One of my main aspirations for when I am an adult is to become an editor. I possess several attributes that would help me do well in this line of work.
For one, I love to read. Literature is a passion of mine, and I will read almost anything, so long as it isn't mind-numbingly dull. For another, I am very successful in English and am a well known grammar nazi. (A fact that has often gotten on a few of my friends' nerves.) I also excelled in typing class and am now a fairly fast and accurate typist.
If one intends to actually work for a company (which is what I intend to do) and not just go freelance, they usually require a college degree. A bachelor's degree in communication, English, or journalism are some of the most common requirements. In some cases, a liberal arts degree is also sufficient.
The pay for this career is approximately 50,000 dollars on average, or 24.75 dollars an hour. Since it is a job that many people find attractive, the competition is very strong, especially with established newspapers and magazine since the employment rate is projected to decline. The job outlook from 2010 to 2012 is expected to increase by less than one percent, unsurprising given that it is hardly a new industry and it isn't a job in especially high demand.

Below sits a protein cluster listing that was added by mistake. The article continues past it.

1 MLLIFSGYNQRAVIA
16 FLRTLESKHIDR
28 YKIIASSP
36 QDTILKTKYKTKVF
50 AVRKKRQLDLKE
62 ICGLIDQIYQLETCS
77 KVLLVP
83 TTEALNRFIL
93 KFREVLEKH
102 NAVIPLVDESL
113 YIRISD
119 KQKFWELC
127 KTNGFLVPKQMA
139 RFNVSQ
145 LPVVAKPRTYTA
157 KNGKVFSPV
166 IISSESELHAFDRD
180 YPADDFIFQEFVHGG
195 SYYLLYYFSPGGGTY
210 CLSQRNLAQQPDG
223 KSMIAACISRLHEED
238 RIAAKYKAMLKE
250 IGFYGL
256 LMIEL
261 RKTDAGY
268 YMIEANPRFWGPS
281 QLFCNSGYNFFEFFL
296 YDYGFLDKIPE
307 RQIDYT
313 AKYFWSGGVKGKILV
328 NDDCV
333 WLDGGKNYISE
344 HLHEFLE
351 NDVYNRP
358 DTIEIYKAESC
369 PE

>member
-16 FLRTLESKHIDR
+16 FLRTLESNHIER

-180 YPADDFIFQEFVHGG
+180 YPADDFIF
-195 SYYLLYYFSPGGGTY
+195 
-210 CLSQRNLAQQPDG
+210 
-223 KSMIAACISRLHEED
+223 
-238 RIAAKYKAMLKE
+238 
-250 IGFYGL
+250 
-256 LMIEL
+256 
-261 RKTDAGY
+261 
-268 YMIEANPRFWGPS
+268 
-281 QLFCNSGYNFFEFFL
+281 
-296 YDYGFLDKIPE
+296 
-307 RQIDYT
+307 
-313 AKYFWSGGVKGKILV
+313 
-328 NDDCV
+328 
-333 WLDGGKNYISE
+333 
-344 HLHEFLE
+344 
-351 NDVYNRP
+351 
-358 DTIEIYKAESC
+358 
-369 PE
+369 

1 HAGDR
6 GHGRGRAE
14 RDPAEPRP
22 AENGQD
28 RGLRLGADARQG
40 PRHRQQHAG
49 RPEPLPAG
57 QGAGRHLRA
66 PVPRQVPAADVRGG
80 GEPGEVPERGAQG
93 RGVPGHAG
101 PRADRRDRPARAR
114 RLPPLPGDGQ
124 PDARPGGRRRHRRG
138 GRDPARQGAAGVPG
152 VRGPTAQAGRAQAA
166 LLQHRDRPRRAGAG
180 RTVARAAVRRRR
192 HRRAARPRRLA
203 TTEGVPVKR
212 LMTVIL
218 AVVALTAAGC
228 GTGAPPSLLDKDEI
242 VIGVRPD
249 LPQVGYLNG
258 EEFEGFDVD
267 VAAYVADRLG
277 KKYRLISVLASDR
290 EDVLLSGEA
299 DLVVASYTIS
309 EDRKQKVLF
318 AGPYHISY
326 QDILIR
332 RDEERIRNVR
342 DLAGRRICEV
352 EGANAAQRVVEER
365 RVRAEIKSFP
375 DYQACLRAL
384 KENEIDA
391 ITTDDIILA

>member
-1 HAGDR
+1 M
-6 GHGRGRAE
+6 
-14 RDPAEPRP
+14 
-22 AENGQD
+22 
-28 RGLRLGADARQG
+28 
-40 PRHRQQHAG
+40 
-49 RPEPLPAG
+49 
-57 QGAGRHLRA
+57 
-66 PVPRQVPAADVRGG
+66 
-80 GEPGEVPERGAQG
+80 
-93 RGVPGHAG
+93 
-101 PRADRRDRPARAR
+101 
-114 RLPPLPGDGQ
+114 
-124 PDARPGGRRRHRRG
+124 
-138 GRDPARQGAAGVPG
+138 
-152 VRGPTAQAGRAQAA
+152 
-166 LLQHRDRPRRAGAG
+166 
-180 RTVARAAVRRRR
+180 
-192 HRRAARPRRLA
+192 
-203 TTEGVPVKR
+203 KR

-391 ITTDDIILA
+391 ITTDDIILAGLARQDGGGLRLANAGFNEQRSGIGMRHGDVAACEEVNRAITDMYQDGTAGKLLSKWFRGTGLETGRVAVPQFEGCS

The website that I received the majority of my information from was the Bureau of Labor Statistics. As you can guess from the name, it was extremely helpful when it came to finding the various statistics about the job, as well as information about different requirements and elements that would help one be successful. I also have looked up various companies and their requirements in the past, which was useful.
I've put a lot of research into learning about this job, and have found that it is a career that I would love to pursue. I fully intend to take the steps that will allow me to do so.
Glory's essay appears here as written, to preserve the young author’s unique voice and individual writing style. However, we have deleted personally identifiable information to protect the student’s privacy.